Programming C++Builder How to avoid simultaneous access in multi-threaded applications?
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How to avoid simultaneous access?

To avoid clashing with other threads when accessing global objects or variables, you may need to block the execution of other threads until your thread code has finished an operation. Be careful not to block other execution threads unnecessarily. Doing so can cause performance to degrade seriously and negate most of the advantages of using multiple threads.

The VCL and CLX include support for three techniques that prevent other threads from accessing the same memory as your thread:

  1. Locking objects
  2. Using critical sections
  3. Using a multi-read exclusive-write synchronizer

How to lock the objects?

Some objects have built-in locking that prevents the execution of other threads from using that object instance. For example, canvas objects (TCanvas and descendants) have a Lock method that prevents other threads from accessing the canvas until the Unlock method is called.

The VCL and CLX also both include a thread-safe list object, TThreadList. Calling TThreadList::LockList returns the list object while also blocking other execution threads from using the list until the UnlockList method is called. Calls to TCanvas::Lock or TThreadList::LockList can be safely nested. The lock is not released until the last locking call is matched with a corresponding unlock call in the same thread.

How to use the critical sessions?

If objects do not provide built-in locking, you can use a critical section. Critical sections work like gates that allow only a single thread to enter at a time. To use a critical section, create a global instance of TCriticalSection. TCriticalSection has two methods, Acquire (which blocks other threads from executing the section) and Release (which removes the block).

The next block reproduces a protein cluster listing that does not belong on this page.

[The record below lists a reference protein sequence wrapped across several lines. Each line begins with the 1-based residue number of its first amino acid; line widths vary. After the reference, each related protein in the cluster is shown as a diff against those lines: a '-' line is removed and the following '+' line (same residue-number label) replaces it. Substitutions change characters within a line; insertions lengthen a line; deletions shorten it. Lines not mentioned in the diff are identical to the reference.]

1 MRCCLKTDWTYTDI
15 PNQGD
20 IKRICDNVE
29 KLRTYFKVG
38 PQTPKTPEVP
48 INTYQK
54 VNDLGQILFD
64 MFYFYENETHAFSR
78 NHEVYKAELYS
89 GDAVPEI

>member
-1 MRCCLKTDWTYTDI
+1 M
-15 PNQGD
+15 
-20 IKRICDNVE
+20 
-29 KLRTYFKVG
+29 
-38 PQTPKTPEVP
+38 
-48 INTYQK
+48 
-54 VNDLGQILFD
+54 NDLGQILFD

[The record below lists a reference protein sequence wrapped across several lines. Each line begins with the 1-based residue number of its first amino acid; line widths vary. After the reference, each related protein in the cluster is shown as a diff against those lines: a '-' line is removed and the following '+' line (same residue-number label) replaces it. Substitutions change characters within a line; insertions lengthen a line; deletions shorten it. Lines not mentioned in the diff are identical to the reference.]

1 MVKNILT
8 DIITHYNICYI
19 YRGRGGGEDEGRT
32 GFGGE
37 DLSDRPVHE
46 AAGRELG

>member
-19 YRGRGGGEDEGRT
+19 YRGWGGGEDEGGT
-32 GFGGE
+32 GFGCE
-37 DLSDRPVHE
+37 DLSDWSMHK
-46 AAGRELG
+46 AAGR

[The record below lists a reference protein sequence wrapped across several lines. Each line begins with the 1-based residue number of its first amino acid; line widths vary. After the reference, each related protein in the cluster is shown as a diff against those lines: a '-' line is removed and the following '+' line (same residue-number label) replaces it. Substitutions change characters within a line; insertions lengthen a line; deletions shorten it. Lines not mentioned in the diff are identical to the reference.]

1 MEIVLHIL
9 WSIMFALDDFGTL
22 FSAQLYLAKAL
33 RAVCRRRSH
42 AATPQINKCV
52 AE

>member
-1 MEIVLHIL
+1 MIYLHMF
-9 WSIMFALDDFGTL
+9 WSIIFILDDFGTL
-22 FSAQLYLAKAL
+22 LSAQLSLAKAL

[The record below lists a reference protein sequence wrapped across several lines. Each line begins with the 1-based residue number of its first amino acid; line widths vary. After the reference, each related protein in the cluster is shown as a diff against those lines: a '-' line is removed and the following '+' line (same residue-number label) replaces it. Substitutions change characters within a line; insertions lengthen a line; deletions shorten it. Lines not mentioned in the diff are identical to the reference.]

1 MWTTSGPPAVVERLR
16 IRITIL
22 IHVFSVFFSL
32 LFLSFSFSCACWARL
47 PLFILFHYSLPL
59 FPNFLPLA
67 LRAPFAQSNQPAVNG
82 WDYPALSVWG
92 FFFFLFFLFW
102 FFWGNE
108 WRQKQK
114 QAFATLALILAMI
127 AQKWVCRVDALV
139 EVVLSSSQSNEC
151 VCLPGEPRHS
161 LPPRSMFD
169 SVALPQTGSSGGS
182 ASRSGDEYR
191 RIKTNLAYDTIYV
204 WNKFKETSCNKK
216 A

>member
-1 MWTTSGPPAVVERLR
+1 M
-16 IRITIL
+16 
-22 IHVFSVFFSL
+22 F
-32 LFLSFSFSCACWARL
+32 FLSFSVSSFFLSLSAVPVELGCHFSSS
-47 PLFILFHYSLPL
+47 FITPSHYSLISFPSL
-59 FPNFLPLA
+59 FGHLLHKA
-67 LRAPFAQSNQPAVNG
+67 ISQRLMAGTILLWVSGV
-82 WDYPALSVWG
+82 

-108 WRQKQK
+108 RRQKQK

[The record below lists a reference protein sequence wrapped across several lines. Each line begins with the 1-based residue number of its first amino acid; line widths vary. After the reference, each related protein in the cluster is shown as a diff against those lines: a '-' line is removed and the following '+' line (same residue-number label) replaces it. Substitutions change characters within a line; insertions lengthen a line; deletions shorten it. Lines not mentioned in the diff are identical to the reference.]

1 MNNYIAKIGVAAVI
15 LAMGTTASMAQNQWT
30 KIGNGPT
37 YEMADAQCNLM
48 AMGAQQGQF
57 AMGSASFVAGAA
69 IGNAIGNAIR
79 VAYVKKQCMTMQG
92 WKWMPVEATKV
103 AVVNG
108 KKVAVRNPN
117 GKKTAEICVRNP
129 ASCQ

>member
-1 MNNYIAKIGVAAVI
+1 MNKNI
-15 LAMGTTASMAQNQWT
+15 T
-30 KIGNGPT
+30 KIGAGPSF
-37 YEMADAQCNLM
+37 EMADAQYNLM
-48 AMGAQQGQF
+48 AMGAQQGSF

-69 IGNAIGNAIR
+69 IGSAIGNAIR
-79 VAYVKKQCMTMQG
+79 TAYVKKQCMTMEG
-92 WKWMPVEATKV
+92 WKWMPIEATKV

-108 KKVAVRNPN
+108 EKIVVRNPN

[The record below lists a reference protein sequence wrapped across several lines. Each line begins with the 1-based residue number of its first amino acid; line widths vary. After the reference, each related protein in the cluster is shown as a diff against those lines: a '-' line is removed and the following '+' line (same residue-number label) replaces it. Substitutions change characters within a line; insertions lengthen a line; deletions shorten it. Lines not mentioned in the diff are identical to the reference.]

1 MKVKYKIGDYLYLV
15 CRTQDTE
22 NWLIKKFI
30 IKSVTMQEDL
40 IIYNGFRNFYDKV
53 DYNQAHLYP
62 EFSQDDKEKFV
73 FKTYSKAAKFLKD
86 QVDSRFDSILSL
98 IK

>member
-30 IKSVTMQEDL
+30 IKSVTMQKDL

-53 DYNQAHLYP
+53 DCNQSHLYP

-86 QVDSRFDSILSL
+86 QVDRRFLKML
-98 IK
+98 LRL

Each critical section is associated with the global memory you want to protect. Every thread that accesses that global memory should first use the Acquire method to ensure that no other thread is using it. When finished, threads call the Release method so that other threads can access the global memory by calling Acquire.

Warning: Critical sections only work if every thread uses them to access the associated global memory. Threads that ignore the critical section and access the global memory without calling Acquire can introduce problems of simultaneous access.

For example, consider an application that has a global critical section variable, pLockXY, that blocks access to global variables X and Y. Any thread that uses X or Y must surround that use with calls to the critical section such as the following:

pLockXY->Acquire(); // lock out other threads

try
{
  Y = sin(X);
}
__finally
{
  pLockXY->Release();
}

How to use the multi-read exclusive-write synchronizer?

When you use critical sections to protect global memory, only one thread can use the memory at a time. This can be more protection than you need, especially if you have an object or variable that must be read often but to which you very seldom write. There is no danger in multiple threads reading the same memory simultaneously, as long as no thread is writing to it.

When you have some global memory that is read often, but to which threads occasionally write, you can protect it using TMultiReadExclusiveWriteSynchronizer. This object acts like a critical section, but allows multiple threads to read the memory it protects as long as no thread is writing to it. Threads must have exclusive access to write to memory protected by TMultiReadExclusiveWriteSynchronizer.

To use a multi-read exclusive-write synchronizer, create a global instance of TMultiReadExclusiveWriteSynchronizer that is associated with the global memory you want to protect. Every thread that reads from this memory must first call the BeginRead method. BeginRead ensures that no other thread is currently writing to the memory. When a thread finishes reading the protected memory, it calls the EndRead method. Any thread that writes to the protected memory must call BeginWrite first. BeginWrite ensures that no other thread is currently reading or writing to the memory. When a thread finishes writing to the protected memory, it calls the EndWrite method, so that threads waiting to read the memory can begin.

Warning: Like critical sections, the multi-read exclusive-write synchronizer only works if every thread uses it to access the associated global memory. Threads that ignore the synchronizer and access the global memory without calling BeginRead or BeginWrite introduce problems of simultaneous access.


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